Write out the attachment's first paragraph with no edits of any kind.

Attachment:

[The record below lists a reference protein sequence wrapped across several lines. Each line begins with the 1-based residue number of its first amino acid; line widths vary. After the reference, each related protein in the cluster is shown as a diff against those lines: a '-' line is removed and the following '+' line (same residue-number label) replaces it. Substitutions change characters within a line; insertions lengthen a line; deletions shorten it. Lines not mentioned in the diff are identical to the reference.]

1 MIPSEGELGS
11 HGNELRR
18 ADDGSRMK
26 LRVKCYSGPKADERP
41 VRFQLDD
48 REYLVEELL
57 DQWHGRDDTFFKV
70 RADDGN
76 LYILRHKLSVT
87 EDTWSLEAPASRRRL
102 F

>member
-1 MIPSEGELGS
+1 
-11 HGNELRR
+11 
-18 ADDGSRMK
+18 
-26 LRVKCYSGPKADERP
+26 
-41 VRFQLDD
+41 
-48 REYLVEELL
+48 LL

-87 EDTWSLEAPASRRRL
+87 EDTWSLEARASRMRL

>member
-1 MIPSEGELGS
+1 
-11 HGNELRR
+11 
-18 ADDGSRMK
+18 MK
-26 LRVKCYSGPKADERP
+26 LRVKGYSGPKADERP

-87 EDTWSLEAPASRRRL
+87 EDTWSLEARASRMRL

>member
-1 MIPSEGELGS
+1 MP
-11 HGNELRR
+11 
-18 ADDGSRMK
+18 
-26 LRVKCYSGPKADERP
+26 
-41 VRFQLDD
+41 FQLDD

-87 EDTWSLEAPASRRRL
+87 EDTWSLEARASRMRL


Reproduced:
[The record below lists a reference protein sequence wrapped across several lines. Each line begins with the 1-based residue number of its first amino acid; line widths vary. After the reference, each related protein in the cluster is shown as a diff against those lines: a '-' line is removed and the following '+' line (same residue-number label) replaces it. Substitutions change characters within a line; insertions lengthen a line; deletions shorten it. Lines not mentioned in the diff are identical to the reference.]